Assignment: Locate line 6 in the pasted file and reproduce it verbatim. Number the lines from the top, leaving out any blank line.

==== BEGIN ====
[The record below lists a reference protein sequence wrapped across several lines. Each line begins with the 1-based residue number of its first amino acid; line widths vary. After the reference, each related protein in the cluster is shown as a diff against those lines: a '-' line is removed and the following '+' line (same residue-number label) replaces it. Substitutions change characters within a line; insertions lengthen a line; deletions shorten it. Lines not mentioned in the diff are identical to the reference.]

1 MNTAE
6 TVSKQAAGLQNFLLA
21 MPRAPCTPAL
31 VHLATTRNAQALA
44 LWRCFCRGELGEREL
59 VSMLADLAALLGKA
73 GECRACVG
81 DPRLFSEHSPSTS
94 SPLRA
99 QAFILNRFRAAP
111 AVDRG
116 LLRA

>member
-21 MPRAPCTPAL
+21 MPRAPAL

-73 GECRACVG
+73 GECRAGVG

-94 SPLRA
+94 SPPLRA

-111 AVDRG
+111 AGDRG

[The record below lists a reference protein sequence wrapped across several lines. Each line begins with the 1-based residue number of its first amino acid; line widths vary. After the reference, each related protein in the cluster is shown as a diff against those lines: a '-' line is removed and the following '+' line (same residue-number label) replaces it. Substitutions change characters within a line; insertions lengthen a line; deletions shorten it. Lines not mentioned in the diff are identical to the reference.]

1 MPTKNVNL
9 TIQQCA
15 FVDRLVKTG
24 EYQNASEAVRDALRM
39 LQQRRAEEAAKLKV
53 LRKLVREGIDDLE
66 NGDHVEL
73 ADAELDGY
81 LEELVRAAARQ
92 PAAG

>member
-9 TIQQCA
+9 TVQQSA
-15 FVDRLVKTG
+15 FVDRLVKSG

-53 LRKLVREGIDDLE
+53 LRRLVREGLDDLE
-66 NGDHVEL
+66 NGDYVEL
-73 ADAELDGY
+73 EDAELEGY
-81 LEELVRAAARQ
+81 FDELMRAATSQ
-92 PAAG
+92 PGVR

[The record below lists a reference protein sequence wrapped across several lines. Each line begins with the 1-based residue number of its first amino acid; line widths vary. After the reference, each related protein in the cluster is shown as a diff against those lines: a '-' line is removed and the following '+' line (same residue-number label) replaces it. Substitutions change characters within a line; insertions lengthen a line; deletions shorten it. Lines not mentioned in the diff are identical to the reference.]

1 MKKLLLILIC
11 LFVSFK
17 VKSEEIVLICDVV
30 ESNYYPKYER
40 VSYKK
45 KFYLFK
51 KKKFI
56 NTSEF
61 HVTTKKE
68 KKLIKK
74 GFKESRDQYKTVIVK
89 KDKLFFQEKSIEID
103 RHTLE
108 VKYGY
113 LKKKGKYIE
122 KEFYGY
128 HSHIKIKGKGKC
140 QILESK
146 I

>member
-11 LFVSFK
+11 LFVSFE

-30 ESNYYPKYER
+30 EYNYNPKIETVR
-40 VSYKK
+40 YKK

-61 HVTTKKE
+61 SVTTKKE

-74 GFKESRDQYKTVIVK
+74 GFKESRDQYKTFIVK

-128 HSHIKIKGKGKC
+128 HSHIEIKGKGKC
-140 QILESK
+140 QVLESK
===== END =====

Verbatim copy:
44 LWRCFCRGELGEREL